Christmas time was so much easier in the Georgian era! My ancestor Richard Hall did all his Christmas shopping with one supplier, a fortnight ahead of the Big Day. Everyone got more or less the same – oysters. He would drop a line to Mr May, fishmonger, and order a barrel of oysters to be sent to his family and closest friends. They would be delivered on specified dates in the week leading up to Christmas, and Richard could no doubt sit back on the day itself and reflect on the fact that it was indeed Christ’s birthday, a time for giving and receiving in memory of His blessings, and he would enjoy the pleasure of having given. No riotous early-morning ripping open of presents, no vast meal, but a trip to the church to sit on hard seats listening to an uplifting sermon by the Reverend Beddome, knowing that the good Minister would then be able to go home and dine on the barrel of oysters sent round a few days before…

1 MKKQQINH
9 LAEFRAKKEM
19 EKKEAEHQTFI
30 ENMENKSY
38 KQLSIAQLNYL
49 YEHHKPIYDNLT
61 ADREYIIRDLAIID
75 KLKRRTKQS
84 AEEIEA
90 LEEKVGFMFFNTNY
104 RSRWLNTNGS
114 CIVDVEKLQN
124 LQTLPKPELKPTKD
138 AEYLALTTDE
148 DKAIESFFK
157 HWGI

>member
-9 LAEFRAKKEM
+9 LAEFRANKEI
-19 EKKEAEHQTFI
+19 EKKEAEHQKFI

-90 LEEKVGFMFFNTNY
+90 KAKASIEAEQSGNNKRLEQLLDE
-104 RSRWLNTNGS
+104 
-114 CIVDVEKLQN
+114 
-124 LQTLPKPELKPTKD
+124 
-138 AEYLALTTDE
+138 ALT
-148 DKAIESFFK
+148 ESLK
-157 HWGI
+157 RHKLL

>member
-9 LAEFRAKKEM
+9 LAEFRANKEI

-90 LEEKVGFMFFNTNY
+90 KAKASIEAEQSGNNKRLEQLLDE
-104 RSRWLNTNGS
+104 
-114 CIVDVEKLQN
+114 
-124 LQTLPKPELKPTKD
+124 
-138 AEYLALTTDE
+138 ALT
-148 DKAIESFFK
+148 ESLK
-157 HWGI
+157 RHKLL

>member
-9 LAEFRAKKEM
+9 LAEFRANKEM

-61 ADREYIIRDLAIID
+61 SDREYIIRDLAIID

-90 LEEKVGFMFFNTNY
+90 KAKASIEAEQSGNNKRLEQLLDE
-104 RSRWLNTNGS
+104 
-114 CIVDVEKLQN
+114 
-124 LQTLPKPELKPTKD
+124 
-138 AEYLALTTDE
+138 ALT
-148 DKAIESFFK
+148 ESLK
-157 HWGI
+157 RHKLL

Mind you – there was an element of class and status to this – Richard’s more important and prestigious friends got the Pyfleet oysters which cost four shillings and three-pence per hundred. The lowly Minister, like some of the other neighbours in Bourton on the Water, had to contend themselves with the somewhat inferior Colchester oysters, which cost a shilling less for each barrel! Some years friends moved up the scale and were rewarded with better oysters, just as some years others appear to have fallen out of favour and were downgraded. I just wish present-giving was as straight-forward today. But we can still enjoy the day, and be thankful.
The diaries kept by Richard – and by his brother-in-law William – suggest that there was no huge blow-out on Christmas Day. Lunch was a modest affair, not a lot different to a Sunday Lunch. No doubt he washed down his chine of pork with a few glasses of wine, but then, he always was partial to a drop, and Christmas was no different to any other day….
Peace and goodwill to all !